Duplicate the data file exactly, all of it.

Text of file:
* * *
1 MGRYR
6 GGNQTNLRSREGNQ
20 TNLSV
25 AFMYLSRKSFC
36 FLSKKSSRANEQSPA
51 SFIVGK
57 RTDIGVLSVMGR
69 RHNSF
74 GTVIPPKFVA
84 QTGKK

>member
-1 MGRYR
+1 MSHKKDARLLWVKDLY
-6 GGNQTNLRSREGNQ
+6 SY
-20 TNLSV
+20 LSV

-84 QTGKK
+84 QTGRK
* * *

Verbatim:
1 MGRYR
6 GGNQTNLRSREGNQ
20 TNLSV
25 AFMYLSRKSFC
36 FLSKKSSRANEQSPA
51 SFIVGK
57 RTDIGVLSVMGR
69 RHNSF
74 GTVIPPKFVA
84 QTGKK

>member
-1 MGRYR
+1 MSHKKDARLLWVKDLY
-6 GGNQTNLRSREGNQ
+6 SY
-20 TNLSV
+20 LSV

-84 QTGKK
+84 QTGRK